I know because I myself am still struggling with this issue on my own. Which makes me feel uncomfortable about everything that amuses me, even if people tell me that it is wrong. That makes me feel uncomfortable about my opinions about others, because of the potential problem of it. That makes me feel uncomfortable about myself, because I am not a part of the greater good and don't have that great desire to be. Though I know it would be best.

Don't really have a resolution at this point.
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Unread 10-18-2012, 05:34 PM   #9
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Someone needs to tell me why CNN decided to give this man an audience without at any point writing something to the effect of "This man is a fucking piece of shit and should rot in the deepest depths of hell."
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Unread 10-18-2012, 05:40 PM   #10
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Man, fuck that CNN article. Note how white dudes who are criminals always get humanized in the news- you never hear about any of their crimes without hearing about how hard they worked, how they're parents, or about how they supposedly regret their actions.

I have a problem with every other sentence in that article, seriously fuck that. AUGH.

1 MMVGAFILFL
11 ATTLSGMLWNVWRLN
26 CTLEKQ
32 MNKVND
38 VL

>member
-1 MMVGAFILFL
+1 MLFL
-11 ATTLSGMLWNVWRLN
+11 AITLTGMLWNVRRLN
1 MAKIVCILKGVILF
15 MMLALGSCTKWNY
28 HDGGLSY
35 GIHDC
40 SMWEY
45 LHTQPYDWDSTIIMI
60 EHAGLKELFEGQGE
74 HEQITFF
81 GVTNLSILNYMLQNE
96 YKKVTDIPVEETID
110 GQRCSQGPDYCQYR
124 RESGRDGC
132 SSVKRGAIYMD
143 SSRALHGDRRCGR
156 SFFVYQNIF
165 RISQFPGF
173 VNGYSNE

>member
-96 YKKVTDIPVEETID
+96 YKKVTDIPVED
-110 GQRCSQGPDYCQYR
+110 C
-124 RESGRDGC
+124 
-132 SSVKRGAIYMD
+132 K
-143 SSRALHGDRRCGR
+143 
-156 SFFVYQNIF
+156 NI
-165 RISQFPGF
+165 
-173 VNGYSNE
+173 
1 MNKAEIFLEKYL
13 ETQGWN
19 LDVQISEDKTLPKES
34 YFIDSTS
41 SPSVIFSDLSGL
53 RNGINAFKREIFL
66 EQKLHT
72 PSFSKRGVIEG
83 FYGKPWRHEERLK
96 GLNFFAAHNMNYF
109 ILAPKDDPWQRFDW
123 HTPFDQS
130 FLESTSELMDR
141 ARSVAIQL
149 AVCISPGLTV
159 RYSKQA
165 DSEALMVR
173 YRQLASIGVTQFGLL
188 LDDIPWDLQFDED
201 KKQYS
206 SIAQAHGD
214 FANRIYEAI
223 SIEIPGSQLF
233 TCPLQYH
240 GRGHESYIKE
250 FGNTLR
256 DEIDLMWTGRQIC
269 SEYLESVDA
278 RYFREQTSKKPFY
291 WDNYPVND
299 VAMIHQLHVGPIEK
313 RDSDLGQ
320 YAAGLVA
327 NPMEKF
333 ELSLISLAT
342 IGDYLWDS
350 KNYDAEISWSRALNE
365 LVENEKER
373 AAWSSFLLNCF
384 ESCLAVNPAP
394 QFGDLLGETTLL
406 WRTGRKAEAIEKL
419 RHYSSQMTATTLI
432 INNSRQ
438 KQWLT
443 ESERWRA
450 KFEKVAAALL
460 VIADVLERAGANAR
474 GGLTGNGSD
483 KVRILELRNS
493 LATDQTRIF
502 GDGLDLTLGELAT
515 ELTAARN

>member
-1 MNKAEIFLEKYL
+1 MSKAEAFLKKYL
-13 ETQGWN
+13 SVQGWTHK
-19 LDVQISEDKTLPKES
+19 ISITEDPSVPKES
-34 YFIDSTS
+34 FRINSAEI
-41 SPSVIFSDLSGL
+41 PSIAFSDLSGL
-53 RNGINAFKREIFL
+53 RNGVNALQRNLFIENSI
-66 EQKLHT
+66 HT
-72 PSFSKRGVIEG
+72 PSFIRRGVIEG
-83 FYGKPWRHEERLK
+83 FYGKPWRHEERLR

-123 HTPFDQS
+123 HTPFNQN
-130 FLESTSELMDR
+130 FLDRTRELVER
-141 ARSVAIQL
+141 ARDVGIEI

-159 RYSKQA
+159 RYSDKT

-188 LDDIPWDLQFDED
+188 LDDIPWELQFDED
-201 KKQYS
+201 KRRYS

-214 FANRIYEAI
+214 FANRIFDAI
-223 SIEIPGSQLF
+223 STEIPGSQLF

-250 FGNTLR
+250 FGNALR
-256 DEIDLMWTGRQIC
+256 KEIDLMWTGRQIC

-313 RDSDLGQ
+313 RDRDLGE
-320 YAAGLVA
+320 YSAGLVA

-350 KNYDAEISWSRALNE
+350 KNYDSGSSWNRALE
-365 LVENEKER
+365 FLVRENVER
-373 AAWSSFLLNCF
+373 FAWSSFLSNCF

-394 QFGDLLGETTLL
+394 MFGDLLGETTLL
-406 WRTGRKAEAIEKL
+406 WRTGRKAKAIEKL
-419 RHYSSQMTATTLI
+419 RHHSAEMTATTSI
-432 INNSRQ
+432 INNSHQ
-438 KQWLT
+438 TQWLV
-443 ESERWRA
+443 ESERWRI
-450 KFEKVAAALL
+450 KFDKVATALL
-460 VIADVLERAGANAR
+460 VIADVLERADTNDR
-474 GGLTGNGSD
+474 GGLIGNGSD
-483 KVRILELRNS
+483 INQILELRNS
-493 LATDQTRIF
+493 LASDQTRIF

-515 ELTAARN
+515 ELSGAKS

Quote:
He was, however, questioned by police because of assertions that he had sex with raped his stepdaughter.
Quote:
CNN legal contributor Sunny Hostin said she believes the website is hosting "borderline kiddie porn." child pornography- pornography of minors, who are under the age of 18, is not "borderline kiddie porn"
Fixed those.

Quote:
"Well, I am to some degree apologizing for what I did," Brutsch said. "Again, I was playing to an audience of college kids. And you know, when two years ago, when all of this was at its height, the audience was appreciative and supportive of the sort of gallows humor that I put out there."
Yeah, let's show how remorseful he is! I'm sure he's really sorry for what he did sorry he got in trouble. Also blame it on his supporters/audience.

Also, gallows humour. Like taking pictures of minors without their consent, and blatant misogyny and racism.

Quote:
Looking back, Brutsch said his actions "were a huge mistake." He claimed he was addicted to Reddit and could not stop himself. The biggest thrill Brutsch said he got "was those meaningless Internet points," earned when "Redditors" voted for his posts.
Note how often white criminals are reported as having addictions or mental illnesses.

Quote:
Brutsch -- who is married, with a stepdaughter as well as a son and a stepson who are both in the U.S. military -- told CNN he started out posting "mostly soft-core porn," such as "pictures of naked girls, that sort of thing."
Never mention a white criminal without mentioning how they're married and are affiliated with the military to appeal to patriotism and family values.

Quote:
Days after the Gawker article, Brutsch agreed to talk exclusively to CNN on camera at a hotel room in Fort Worth, about six miles from his home. He said his employer fired him after the Gawker article. He had worked there for seven years.
Poor baby.

Last edited by pochercoaster; 10-18-2012 at 06:04 PM.